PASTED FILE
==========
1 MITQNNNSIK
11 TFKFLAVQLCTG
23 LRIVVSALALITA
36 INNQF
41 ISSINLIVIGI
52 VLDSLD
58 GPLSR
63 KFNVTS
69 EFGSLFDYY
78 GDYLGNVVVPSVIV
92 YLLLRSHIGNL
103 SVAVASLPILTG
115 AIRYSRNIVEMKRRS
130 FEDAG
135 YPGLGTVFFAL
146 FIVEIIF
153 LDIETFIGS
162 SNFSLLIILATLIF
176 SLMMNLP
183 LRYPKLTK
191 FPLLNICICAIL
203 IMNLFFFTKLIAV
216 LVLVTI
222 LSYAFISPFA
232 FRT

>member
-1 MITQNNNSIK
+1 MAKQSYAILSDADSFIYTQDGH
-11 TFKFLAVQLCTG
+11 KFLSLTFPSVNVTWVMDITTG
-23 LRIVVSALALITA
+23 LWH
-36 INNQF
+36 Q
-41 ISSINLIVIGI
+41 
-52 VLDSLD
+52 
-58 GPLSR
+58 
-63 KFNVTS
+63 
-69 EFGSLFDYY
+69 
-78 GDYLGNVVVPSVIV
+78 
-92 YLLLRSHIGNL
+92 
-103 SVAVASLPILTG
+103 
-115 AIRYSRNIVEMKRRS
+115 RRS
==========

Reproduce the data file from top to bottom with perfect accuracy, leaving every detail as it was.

1 MITQNNNSIK
11 TFKFLAVQLCTG
23 LRIVVSALALITA
36 INNQF
41 ISSINLIVIGI
52 VLDSLD
58 GPLSR
63 KFNVTS
69 EFGSLFDYY
78 GDYLGNVVVPSVIV
92 YLLLRSHIGNL
103 SVAVASLPILTG
115 AIRYSRNIVEMKRRS
130 FEDAG
135 YPGLGTVFFAL
146 FIVEIIF
153 LDIETFIGS
162 SNFSLLIILATLIF
176 SLMMNLP
183 LRYPKLTK
191 FPLLNICICAIL
203 IMNLFFFTKLIAV
216 LVLVTI
222 LSYAFISPFA
232 FRT

>member
-1 MITQNNNSIK
+1 MAKQSYAILSDADSFIYTQDGH
-11 TFKFLAVQLCTG
+11 KFLSLTFPSVNVTWVMDITTG
-23 LRIVVSALALITA
+23 LWH
-36 INNQF
+36 Q
-41 ISSINLIVIGI
+41 
-52 VLDSLD
+52 
-58 GPLSR
+58 
-63 KFNVTS
+63 
-69 EFGSLFDYY
+69 
-78 GDYLGNVVVPSVIV
+78 
-92 YLLLRSHIGNL
+92 
-103 SVAVASLPILTG
+103 
-115 AIRYSRNIVEMKRRS
+115 RRS